August 14, 2020

Ukraine prepares for second wave of COVID-19 amid dramatic spread



In this photo from late June, people in Kyiv, masked and unmasked, enter an underpass. As of August 17, Kyiv has been designated as being in the yellow epidemiological zone.

KYIV – As of August 12, there were 84,548 officially confirmed COVID-19 cases in Ukraine. Last week, the number of those infected set records four days in a row. Officially, the adaptive quarantine in Ukraine has been extended until August 31, however, the government does not plan to lift restrictions anytime soon.

The Cabinet of Ministers has developed a new system that classifies the country’s regions by zones – green, yellow, orange and red – based on the level of risk for coronavirus spread. Going from green to red, each zone has progressively higher quarantine restrictions.

The green zone is the safest and has the least restrictions. It envisages only the obligatory wearing of face masks in public buildings and limits the number of passengers on public transport to the seating capacity. Mass events are allowed, but with no more than one person per five square meters. Cinemas are permitted to work at 50 percent occupancy.

In the yellow zone, visits to nursing homes for the elderly are not allowed, except for those that provide services in critical situations. Restrictions of the green zone also apply.

Additional prohibitions in the orange zone do not allow the operation of establishments providing accommodations, such as hostels and tourist bases (hotels are allowed to function), and the nighttime operation of entertainment facilities and restaurants. Public events are restricted to one person per 20 square meters and no more than 100 people total.

The red zone has the most restrictions. The operation of public transport, visiting educational institutions and the business activities of shopping malls, cafes and restaurants are prohibited.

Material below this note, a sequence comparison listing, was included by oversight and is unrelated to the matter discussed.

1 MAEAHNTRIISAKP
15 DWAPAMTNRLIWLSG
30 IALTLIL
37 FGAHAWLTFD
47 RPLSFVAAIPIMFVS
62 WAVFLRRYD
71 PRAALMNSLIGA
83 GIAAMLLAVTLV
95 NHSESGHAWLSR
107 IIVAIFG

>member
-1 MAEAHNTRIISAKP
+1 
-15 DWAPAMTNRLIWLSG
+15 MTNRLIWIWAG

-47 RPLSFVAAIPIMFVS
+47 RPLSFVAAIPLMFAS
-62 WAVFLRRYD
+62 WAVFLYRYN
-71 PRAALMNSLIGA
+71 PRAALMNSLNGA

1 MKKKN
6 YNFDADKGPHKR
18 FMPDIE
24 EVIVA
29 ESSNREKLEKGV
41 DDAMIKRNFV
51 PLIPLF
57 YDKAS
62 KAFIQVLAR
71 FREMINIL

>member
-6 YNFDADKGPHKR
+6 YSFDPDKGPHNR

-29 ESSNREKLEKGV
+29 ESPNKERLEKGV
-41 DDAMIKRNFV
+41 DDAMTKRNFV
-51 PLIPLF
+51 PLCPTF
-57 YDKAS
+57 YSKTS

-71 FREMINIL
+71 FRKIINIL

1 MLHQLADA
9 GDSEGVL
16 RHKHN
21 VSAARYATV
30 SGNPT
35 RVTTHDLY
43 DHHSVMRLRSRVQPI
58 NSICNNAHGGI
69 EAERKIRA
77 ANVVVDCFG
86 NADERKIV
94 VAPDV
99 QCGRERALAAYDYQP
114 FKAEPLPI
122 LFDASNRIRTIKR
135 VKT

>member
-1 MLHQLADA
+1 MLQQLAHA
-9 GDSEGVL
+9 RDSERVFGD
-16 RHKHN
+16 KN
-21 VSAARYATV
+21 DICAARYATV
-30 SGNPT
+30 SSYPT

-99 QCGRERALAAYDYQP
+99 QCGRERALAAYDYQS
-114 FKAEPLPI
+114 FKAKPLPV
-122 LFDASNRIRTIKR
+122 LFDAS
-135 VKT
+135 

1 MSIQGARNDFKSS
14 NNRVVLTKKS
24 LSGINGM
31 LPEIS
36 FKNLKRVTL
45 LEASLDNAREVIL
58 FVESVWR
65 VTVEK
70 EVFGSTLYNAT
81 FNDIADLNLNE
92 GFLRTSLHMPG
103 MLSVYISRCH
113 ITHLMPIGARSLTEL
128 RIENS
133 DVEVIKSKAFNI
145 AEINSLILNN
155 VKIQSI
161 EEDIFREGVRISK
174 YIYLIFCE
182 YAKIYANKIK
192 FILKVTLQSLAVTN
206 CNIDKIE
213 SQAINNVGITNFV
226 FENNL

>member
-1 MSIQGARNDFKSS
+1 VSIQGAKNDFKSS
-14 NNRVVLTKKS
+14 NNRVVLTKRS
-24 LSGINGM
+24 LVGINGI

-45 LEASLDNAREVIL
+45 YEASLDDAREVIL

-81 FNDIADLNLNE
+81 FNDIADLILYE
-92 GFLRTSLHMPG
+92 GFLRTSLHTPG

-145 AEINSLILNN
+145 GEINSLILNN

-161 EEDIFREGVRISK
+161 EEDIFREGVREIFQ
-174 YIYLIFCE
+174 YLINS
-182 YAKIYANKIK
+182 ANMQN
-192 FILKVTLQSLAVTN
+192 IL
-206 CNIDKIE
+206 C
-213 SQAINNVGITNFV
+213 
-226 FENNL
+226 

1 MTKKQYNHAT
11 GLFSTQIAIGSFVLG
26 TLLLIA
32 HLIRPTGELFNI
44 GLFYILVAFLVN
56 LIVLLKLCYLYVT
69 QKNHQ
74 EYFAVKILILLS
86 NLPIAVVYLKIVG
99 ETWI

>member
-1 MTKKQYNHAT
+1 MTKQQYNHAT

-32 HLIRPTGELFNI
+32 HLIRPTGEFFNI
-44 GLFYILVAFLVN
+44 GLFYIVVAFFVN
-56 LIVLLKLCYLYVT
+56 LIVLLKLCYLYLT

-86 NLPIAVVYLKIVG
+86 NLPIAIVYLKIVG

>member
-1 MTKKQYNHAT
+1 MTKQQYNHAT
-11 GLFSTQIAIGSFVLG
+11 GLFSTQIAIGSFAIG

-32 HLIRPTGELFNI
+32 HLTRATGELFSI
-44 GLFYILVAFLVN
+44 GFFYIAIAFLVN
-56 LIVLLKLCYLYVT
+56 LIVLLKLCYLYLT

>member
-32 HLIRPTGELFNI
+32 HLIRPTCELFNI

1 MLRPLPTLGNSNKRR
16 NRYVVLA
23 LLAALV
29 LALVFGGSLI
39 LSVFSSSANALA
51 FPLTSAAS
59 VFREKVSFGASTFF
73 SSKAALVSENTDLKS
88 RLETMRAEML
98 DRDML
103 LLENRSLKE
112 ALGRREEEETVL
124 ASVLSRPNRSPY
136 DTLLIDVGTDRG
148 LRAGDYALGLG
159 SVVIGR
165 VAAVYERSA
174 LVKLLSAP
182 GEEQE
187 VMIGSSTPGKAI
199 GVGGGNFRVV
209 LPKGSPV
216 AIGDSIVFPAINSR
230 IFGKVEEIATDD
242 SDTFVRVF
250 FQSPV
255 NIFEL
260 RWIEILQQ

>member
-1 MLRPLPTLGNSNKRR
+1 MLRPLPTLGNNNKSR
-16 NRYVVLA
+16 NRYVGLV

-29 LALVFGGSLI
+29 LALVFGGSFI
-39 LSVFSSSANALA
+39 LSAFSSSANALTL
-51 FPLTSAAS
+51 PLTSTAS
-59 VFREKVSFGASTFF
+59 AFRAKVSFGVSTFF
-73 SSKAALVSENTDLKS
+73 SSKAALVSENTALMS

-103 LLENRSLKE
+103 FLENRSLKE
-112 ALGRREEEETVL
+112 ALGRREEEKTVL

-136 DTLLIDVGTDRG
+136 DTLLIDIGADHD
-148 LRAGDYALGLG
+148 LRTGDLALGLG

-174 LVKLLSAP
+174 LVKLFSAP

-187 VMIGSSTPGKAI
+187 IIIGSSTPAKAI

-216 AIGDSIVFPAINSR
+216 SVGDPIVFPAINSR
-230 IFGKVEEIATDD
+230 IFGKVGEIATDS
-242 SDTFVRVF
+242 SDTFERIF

This epidemiological zoning depends on several indicators, first of all, the occupancy rate of beds in facilities designated for the hospitalization of COVID-19 patients. To remain in the green zone, a region should have more than 50 percent of such beds unoccupied. The level of testing is another important indicator: the average number of tests should be more than 24 per 100,000 population in the last seven days for a region to not be downgraded to a more restrictive regime.

Also key are the numbers of coronavirus cases and the infection rate. In order for a region to not be considered at risk, the number of new coronavirus cases per week cannot exceed 11 percent of the total number of active cases in a region and the infection rate cannot be more than 10 percent per week. Regions should not register more than eight cases per 100,000 population in total for the previous seven days.

A region transitions from one zone to a more restrictive one if, for five days in a row, there is a deterioration on one of the defined indicators.

Beginning on September 1, all schools will open in Ukraine. However, if a district’s epidemiological situation does not meet Ministry of Health requirements, educational institutions will be forced to close for quarantine. Schools will be closed only in areas designated as part of the red zone.

On August 7, at a meeting of the State Commission for Technogenic and Environmental Safety and Emergencies, Prime Minister Denys Shmyhal reported: “Today in Ukraine another ‘anti-record’ has been set for the number of new cases of confirmed COVID-19 infection. Most new cases recorded were in the Kyiv, Odesa, Lviv and Kharkiv regions. Therefore, starting tomorrow, the government will switch to an emergency mode of operation: several meetings a week will be held of [regional] commissions on environmental and technogenic safety and emergencies to strengthen control over the epidemic situation in the country.”